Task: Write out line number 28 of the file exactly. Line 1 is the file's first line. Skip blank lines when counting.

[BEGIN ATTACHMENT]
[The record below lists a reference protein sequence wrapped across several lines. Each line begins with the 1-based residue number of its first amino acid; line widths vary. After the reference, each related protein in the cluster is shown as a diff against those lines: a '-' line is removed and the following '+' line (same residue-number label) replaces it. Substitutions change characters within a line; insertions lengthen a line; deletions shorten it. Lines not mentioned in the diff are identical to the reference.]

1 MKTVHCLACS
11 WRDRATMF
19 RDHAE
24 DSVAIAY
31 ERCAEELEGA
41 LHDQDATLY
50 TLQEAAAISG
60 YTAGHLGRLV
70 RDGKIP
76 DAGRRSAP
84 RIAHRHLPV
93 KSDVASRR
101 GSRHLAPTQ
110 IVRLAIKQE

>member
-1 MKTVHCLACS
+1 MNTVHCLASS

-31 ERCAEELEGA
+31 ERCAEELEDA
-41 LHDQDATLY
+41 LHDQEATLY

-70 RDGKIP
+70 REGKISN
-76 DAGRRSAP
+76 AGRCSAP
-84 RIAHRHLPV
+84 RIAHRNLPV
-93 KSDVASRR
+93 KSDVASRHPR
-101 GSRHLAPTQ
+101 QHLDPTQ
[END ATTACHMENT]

+84 RIAHRNLPV